Best Resistance Bands for Building Muscle
Last updated:January 24, 2022
Whatafit Resistance Bands Set
Suitable for daily use
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Luyata 19 Piece Resistance Band Set
Jump rope including
100% Natural latex
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Mengpipi 11 Piece Resistance Band Set
Ankle strap included
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Building muscle is a slow process, but it’s even slower when you’re not using the right gear for the job.
Resistance bands are an open secret—they’re inexpensive, useful, and help you c custom tailor your workout to your specific and current strength abilities.
In short, it’s all about you, and not about hitting some artificial number on a rack to determine how strong you are, and how strong you can become.
We’ve singled out the best resistance bands on the market so that you can take a look, feel them out, and find the best budget-friendly option to build muscle at home.
Beyond that, we’re going to talk about how to build muscle, how effective resistance bands really are, and cover everything you want and need to know about resistance bands.
Best Overall: Whatafit Resistance Bands Set
As the best resistance bands on Amazon, they feature a strong, sharp color with markings on the handles to designate which bands relate to what resistance level.
However, the included metal D-rings in the package are a bit sub-par, so you could do with a new set of them before heavily using these bands.
Whatafit made the best resistance bands bodybuilding enthusiasts and trainers can enjoy despite their product mimicking a lot of other resistance bands (as you’ll see in this list). They created the only inexpensive natural latex bands, which simply have greater resistance and elasticity than synthetic latex.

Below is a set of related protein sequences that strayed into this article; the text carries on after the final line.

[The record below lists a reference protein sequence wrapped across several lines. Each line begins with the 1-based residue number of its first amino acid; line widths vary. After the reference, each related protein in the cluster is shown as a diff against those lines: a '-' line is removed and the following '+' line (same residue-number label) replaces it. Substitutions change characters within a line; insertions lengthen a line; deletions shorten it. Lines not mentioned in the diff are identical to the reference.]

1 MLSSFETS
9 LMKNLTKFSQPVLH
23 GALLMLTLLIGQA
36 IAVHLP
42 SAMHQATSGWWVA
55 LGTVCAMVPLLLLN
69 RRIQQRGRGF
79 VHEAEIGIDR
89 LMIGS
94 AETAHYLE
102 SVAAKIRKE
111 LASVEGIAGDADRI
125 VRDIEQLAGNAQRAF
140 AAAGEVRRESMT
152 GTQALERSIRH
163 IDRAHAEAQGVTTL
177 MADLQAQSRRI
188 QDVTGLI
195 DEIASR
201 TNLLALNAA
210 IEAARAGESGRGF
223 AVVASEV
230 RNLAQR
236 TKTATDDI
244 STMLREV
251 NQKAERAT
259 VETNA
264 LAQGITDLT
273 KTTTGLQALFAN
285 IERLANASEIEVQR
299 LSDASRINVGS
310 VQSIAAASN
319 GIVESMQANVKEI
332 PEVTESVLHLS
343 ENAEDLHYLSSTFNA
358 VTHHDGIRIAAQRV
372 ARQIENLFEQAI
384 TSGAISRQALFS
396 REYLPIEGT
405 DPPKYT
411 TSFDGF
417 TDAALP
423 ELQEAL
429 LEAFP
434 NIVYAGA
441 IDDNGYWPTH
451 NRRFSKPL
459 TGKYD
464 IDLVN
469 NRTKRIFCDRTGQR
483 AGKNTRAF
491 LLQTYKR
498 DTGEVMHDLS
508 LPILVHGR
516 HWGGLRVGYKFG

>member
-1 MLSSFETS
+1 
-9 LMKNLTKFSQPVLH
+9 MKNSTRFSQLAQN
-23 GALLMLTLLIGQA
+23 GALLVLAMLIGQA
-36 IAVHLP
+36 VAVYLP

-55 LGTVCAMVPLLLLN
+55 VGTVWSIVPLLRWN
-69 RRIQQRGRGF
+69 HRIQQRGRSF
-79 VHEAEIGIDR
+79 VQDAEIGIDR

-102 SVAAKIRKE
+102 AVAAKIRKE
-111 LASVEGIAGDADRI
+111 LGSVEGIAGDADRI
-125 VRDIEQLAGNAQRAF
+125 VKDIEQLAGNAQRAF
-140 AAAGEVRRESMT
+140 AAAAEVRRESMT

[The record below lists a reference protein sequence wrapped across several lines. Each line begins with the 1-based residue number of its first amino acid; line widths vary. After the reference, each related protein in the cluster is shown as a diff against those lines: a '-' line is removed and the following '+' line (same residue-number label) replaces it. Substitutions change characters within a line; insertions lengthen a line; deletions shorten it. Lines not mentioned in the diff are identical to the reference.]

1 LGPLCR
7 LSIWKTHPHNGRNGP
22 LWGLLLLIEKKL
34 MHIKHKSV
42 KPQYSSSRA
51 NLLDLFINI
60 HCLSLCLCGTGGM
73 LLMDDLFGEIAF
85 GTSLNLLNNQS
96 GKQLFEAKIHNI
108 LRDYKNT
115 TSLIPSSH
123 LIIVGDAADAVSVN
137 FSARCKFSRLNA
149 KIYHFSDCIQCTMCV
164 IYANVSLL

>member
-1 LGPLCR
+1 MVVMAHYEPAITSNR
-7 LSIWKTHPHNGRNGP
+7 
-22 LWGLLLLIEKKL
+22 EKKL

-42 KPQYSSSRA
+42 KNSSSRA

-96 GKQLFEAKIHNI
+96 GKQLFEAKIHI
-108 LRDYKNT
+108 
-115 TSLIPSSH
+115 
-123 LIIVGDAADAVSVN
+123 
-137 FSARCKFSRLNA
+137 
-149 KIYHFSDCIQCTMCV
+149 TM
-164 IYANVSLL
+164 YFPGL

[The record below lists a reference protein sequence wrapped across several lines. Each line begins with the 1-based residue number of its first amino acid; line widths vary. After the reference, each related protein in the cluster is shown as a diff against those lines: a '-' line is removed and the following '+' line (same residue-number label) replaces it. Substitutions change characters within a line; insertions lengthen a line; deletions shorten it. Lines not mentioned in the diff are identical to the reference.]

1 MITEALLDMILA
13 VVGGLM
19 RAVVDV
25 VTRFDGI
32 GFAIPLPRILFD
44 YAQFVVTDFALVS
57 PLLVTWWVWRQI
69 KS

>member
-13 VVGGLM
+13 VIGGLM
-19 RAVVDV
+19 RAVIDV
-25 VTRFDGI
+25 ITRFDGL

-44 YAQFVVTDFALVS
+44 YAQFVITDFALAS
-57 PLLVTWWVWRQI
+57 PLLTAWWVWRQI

These are designed to be used every single day without showing signs of wear and tear for years to come, so whatever exercise you’re currently doing, it’s time to add some resistance to it and begin to tone those muscles.
Whatafit came in first on this list, but not by a huge margin, so let’s take a look at the runner-up.
Runner-Up: Luyata 19 Piece Resistance Band Set
Luyata’s resistance band set includes some of the best handles you’re going to find, with excellent D-rings that keep everything sturdy and properly in place. Luyata definitely beats Whatafit for those D-rings, because the last thing you want to think about when you’re pulling on a resistance band is if it’s going to hold you or not.
As the second best resistance band set on our list, it also comes with the same level of resistance that you’ll see in most bands. From 10 lbs up to 50 lbs in 10 lb increments.
One nice add-on in this set is the door anchor that comes with your kit, so you can fasten your resistance bands to the door and use it as a counter-weight to improve your exercise.
When you open the package, you’re going to notice an odor. We talked about natural latex earlier and how good it is, but with Luuyata, you get synthetic latex and there is a bit of a chemical smell.
It’s something that’s totally safe and dissipates within a total of three days, but it’s still an unpleasant inconvenience right out of the box.
Some kits have been reported to be missing pieces, so be sure to check everything you get when it shows up. Thankfully, customer service is aware of this occasional issue and works to fix it as soon as possible.
Inconveniences are a bother, but once you get through the bit of traction you’ll be able to enjoy your resistance bands without concern.
Alternative: Mengpipi 11 Piece Resistance Band Set